On the widespread malfunctions of precinct count optical system machines, Aquino’s appointee and former election lawyer, Commission on Elections Chairman Sixto Brillantes Jr., admitted that he deliberately kept the PCOS problems from public disclosure. And this month came more disturbing Comelec moves.
Without any announcement, the Commission’s website reduced official vote counts for all 33 senatorial candidates by as many as 4 million votes, or one-fifth of topnotcher Grace Poe’s 20.3 million official tally promulgated by the Comelec on June 5. Also raising hackles is Pasay City’s count, in which votes cast exceeded registered voters.
Unless he doesn’t mind being blamed for abetting, if not conspiring with PCOS anomalies, President Aquino should advance the cause of truth and democracy by urging the Comelec to work with pollwatch groups in getting to the bottom of AES mess.
The law bars any reversal of election outcomes without the usual protest process. But far more important than correcting election irregularities in 2013 is avoiding them in future voting, especially on constitutional amendments, which Aquino secretly supports.
Election reforms should include junking PCOS, as urged by the Comelec’s own technical panel after the May 2010 polls, and adopting a new system that not only prevents cheating, but also enables ordinary Filipinos, not just computer experts, to see clearly how the citizenry’s votes are being counted, canvassed, communicated and compiled. This present system is, frankly, an utter black box that is able to hide fraud.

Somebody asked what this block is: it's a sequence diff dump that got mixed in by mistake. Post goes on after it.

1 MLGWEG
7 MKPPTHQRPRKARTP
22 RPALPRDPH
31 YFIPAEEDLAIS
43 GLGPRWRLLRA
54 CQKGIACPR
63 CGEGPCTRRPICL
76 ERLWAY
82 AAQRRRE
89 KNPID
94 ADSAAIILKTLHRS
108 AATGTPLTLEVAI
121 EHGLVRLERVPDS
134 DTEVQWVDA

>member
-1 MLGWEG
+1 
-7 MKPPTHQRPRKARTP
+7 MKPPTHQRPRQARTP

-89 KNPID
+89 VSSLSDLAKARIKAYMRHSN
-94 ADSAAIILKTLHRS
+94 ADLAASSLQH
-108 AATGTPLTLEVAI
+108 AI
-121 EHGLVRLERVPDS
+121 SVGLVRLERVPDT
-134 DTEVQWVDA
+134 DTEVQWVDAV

Will the President call for AES reform and stand up for truth, democracy and the people’s sovereign will as expressed in their correctly tabulated votes? We pray he will even as we don’t hold our breath.
A third priority for Filipino Christians is the welfare of “the least of My brethren”, tThe preferential option for the poor. Development experts, including those in government, rightly lament the decades-old failure of economic gains to make a dent in poverty. Unfortunately, despite its pronouncements and policies on inclusive growth, the Aquino administration has achieved minimal improvement in poverty, jobs and hunger.
Indeed, despite last year’s and the past quarter’s Asia-leading growth in gross domestic product, unemployment worsened to 7.5 percent in April from 6.9 percent a year ago, the reverse of the January 2010 improvement despite near-recession in 2009 (see June 17 column). Hunger incidence as surveyed by Social Weather Stations averaged 19.9 percent, higher than 19.1 percent in 2009. And SWS self-rated poverty hit a mean of 52 percent last year, against 49 percent in 2009. All that despite surging growth and some P50 billion in conditional cash transfers for millions of poor families under Aquino.
On the day the above data was published in this paper, President Aquino called a Cabinet meeting to review economic policies and programs. More than two months after that meeting, it’s time to tell nearly 25 million poor Filipinos and the Christians and other compatriots who care for them what exactly will be done to reduce unemployment, hunger and poverty, with clear action plans, targets, timetables and tasking.
So, peace, PCOS and poverty—let’s hear how President Aquino and his administration will address those issues and advance peace, truth, justice and charity in our land.